Supply and demand is the backbone of any business, and in no sector is this more relevant than in oil and gas. There’s by no means a shortage of demand; the population is almost entirely dependent on oil, and will be for decades to come. However there could be a problem with supply; not in the actual product itself, but in the ability to deliver it due to qualified staff.
It’s no secret that the oil and gas industry has struggled to plug the gaps in employment over the past decade; but while there’s still a clear shortage in highly-skilled professionals within the sector, some markets are now showing a resurgence in hiring activity. If you have the right skillset then you know you’re in huge demand the world over, but where is the best place to ply your trade?
Europe and North America are hardest hit
There are a few prominent reasons as to why the global oil and gas industry’s talent pool is shrinking each year. The first is technology; many advanced processes have become automated in recent years, reducing the need for more traditional workers. The second is down to Father Time; the average age of existing staff is currently 58, and it’s estimated that 50 per cent of the worldwide oil workforce will be eligible for retirement in the next five to seven years.
As the talent pool shrinks due to a lack of replenishment and training, the industry as a whole suffers. In 2011, 50 per cent of oil and gas firms said that addressing the skills gap was their main challenge, while a recent poll conducted by Honeywell found that 25 per cent of firms were to make a significant investment in human resources.
Companies in North America are among the hardest hit in the world, with oil and gas projects being scrapped or delayed due to financial constraints. Things aren’t much better in South America; there’s currently a massive strain on the job market, particularly in Venezuela, where the Organisation of Petroleum Exporting Countries (OPEC) decided not to cut production.
Europe’s oil and gas job market is also feeling the pinch, arguably due to the slow adoption of fracking and shale exploration. In Australia, many projects have moved from the construction phase to operational status, and thus recruitment activity has slowed dramatically.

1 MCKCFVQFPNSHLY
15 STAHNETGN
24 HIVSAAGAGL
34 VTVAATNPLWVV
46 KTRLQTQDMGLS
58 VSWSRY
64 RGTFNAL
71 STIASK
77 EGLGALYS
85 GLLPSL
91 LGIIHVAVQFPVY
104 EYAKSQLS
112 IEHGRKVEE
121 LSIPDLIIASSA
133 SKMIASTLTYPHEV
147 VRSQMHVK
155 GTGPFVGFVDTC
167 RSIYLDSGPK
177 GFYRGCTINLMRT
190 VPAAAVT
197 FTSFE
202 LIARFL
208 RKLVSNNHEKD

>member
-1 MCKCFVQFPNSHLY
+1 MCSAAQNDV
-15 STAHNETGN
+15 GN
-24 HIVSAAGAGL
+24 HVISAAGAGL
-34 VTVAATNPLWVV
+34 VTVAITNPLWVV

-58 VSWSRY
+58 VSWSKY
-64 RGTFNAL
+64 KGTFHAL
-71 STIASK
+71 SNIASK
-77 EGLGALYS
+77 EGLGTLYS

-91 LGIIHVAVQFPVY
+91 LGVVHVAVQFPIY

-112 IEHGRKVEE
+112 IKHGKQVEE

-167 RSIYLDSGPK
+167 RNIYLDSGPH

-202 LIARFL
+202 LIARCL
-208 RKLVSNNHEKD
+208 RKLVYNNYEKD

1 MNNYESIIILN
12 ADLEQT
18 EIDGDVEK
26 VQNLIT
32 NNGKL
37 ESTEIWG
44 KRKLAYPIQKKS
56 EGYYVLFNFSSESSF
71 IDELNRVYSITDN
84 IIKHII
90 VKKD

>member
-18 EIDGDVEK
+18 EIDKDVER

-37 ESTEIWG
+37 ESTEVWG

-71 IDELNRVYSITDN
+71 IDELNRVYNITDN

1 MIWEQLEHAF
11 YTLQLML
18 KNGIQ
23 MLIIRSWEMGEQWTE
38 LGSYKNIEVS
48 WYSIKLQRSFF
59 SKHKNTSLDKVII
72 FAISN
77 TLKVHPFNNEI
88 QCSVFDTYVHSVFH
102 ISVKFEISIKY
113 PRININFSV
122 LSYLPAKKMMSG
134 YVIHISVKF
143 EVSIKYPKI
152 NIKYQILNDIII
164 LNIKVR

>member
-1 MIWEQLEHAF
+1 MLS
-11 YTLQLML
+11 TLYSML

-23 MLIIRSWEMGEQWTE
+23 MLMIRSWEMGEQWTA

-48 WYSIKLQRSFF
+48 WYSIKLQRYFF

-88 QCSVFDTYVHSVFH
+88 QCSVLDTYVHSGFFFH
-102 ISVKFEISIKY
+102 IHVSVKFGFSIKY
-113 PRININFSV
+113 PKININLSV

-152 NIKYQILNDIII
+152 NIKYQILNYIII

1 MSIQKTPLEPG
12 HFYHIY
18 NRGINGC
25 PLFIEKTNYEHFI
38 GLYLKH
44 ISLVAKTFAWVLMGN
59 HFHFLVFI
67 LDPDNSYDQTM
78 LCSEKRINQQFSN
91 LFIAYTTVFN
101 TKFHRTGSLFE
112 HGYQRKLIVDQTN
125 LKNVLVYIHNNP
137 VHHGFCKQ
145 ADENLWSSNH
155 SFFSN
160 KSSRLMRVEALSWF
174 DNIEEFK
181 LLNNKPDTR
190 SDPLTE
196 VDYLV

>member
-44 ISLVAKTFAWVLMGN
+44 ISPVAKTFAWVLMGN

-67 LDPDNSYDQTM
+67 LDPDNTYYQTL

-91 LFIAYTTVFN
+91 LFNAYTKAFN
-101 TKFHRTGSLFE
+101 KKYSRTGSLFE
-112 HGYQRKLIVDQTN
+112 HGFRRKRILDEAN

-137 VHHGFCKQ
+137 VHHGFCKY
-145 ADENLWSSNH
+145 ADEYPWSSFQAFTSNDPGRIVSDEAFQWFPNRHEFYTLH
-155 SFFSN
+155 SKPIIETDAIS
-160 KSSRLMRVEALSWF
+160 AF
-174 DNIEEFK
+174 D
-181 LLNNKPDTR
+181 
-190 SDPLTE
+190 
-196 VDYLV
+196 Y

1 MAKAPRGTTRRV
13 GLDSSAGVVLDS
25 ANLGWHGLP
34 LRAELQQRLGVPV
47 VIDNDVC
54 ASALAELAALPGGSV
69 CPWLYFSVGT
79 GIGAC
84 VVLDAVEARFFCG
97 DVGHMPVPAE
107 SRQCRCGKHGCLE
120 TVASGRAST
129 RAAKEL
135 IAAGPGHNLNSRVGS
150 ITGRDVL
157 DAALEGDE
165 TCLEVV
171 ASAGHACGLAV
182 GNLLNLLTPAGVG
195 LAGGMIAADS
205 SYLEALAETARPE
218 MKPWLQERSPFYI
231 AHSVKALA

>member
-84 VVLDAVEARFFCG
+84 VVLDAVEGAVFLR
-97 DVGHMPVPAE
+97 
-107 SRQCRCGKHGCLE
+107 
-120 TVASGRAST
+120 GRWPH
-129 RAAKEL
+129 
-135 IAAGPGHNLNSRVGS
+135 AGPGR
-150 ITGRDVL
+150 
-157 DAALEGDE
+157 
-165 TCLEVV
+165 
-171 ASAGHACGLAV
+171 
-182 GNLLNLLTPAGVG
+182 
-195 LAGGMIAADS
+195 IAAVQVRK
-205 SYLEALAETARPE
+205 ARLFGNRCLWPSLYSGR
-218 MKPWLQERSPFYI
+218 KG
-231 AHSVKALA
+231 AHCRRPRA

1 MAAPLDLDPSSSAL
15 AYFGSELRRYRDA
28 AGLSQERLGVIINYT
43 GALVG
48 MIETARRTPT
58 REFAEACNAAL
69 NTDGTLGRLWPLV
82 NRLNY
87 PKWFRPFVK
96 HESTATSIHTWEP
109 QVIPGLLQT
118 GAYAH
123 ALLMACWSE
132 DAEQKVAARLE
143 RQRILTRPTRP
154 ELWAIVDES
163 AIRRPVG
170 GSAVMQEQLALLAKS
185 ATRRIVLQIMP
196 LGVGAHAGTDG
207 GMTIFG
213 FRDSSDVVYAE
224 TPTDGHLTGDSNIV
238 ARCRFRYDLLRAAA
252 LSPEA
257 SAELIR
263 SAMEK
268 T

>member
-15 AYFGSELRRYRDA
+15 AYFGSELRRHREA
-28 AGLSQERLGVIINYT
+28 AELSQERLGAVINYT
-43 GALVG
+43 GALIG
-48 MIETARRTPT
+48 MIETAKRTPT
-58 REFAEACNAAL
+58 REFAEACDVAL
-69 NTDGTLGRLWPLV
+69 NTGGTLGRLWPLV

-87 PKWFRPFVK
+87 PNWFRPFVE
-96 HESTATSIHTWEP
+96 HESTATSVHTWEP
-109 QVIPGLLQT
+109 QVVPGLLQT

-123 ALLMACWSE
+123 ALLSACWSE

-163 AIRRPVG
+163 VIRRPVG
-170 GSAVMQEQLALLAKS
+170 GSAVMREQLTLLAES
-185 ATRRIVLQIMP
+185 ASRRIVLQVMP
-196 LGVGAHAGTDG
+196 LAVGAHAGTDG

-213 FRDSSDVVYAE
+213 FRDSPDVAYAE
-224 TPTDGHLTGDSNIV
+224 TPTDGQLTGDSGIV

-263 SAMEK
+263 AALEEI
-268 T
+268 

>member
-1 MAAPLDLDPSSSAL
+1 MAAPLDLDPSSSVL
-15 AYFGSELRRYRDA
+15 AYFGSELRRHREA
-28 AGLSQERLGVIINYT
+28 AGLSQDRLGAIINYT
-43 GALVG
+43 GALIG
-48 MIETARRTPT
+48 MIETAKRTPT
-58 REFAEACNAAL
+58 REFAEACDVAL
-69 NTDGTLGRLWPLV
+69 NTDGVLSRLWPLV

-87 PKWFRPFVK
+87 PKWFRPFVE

Hiring increased in the Middle East
Businesses in the UAE and the Middle East haven’t slowed down their recruitment processes like other nations around the world. The most sought-after expatriates are those with specific unconventional experience; however workers of all skill levels are needed. In-demand roles include predictive maintenance team leaders and static equipment engineering team leaders. Both pay handsomely.
But why is the Middle East oil and gas market thriving while others suffer? Ultimately it comes down to a refusal to halt proceedings in the face of an oil price decline, instead pushing on with infrastructure projects when other regions scaled back.
What incentives are there to migrate to the Middle East?
Well, for starters there are the aforementioned handsome salaries. The oil and gas industry generally pays well due to the shortage of skilled professionals; in America, the average domestic salary for production and exploration jobs in the sector is around $96,844, while the national average wage (as of 2013) was just half of that, at $44,888.16. The same job in Dubai, however, can command up to $138,000 annually & $11,500 every month.
Job satisfaction is also incredibly high in the Middle East oil and gas sector. A strong benefits structure is in place in order to attract and retain employees, and there are ongoing opportunities for skilled and semi-skilled personnel to progress in their careers. As far as the most sought after skills, project managers and engineers in multiple disciplines rank highly.
If you’re interested in a new career in the Middle East and you have an appropriate skillset, there’s never been a better time to get the most for your services.